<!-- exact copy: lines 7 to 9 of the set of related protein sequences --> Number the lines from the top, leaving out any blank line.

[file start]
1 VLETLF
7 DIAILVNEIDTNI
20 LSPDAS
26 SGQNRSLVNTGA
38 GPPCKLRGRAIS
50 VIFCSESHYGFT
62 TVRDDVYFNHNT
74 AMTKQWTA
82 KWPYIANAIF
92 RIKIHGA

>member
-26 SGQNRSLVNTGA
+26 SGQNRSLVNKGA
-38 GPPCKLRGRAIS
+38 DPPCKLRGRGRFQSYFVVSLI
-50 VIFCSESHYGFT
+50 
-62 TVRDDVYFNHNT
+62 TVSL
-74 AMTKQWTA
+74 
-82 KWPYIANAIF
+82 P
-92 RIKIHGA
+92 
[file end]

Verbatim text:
62 TVRDDVYFNHNT
74 AMTKQWTA
82 KWPYIANAIF